The relation of oral contraceptive use to the risk of breast cancer was evaluated in a case-control study of women under the age of 70 years, conducted in Toronto, Canada, from 1982 through 1986.
A total of 607 breast cancer cases identified in a cancer hospital were compared with 1,214 controls matched to the cases on neighborhood and decade of age.
Information on oral contraceptive use and risk factors for breast cancer was collected in home interviews.
Conditional logistic regression was used to control multiple confounding factors.
For women aged 40-69 years (527 cases, 1,054 controls), the results suggest that oral contraceptive use does not increase the risk of breast cancer.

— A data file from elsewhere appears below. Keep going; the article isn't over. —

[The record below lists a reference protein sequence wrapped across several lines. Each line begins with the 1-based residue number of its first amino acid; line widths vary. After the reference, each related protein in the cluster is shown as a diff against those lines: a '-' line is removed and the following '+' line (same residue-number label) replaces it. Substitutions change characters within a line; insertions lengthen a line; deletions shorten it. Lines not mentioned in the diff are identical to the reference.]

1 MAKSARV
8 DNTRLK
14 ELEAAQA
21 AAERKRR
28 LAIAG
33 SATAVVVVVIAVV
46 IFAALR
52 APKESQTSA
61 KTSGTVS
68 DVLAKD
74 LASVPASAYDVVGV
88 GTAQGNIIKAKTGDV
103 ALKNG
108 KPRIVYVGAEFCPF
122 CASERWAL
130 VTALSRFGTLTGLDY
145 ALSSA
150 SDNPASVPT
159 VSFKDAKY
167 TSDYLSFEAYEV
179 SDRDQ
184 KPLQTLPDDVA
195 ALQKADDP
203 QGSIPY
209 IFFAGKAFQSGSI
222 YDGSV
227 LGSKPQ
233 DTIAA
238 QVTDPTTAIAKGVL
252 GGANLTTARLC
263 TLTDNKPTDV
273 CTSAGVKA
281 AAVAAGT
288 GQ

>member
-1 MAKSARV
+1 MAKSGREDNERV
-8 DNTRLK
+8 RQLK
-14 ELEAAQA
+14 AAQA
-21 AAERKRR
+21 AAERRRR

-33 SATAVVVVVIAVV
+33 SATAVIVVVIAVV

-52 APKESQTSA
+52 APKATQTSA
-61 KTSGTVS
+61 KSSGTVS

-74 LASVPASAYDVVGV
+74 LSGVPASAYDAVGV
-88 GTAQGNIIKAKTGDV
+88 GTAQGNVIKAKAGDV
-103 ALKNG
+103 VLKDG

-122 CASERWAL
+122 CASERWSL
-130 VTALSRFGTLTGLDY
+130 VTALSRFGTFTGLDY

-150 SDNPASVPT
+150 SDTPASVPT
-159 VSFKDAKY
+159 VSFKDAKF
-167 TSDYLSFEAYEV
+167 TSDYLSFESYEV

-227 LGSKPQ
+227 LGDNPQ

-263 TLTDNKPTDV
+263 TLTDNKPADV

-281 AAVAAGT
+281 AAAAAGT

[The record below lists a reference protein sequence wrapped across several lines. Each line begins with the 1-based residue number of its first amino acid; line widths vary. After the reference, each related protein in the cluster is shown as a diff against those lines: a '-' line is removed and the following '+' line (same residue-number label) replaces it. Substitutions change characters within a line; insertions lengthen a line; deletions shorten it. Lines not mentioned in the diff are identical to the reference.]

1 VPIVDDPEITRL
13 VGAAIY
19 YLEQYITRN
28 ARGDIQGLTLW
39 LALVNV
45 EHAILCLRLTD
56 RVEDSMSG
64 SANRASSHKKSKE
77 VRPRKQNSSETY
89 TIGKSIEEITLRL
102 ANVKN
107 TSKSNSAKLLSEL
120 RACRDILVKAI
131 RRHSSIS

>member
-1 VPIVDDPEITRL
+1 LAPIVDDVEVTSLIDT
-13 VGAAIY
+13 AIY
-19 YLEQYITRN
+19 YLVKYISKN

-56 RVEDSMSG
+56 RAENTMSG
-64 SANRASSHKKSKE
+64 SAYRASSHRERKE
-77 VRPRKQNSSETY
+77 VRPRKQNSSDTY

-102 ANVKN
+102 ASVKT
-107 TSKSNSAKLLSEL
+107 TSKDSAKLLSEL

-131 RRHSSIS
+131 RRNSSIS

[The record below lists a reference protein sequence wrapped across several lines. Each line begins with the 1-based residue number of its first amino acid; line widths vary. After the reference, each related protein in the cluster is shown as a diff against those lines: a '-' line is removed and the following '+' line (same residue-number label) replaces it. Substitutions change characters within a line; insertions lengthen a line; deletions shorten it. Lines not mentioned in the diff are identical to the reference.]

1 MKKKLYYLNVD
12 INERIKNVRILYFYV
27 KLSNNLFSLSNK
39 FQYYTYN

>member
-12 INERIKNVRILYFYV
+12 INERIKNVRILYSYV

Mots-clés Pascal : Tumeur maligne, Epidémiologie, Contraceptif, Glande mammaire, Glande mammaire pathologie, Femme, Homme, Facteur risque, Voie orale, Ontario, Canada, Amérique du Nord, Amérique, Etude cas témoin
Mots-clés Pascal anglais : Malignant tumor, Epidemiology, Contraceptive, Mammary gland, Mammary gland diseases, Woman, Human, Risk factor, Oral administration, Ontario, Canada, North America, America, Case control study
Notice produite par :
Inist-CNRS - Institut de l'Information Scientifique et Technique
Cote : 93-0284056
Code Inist : 002B20E02. Création : 199406.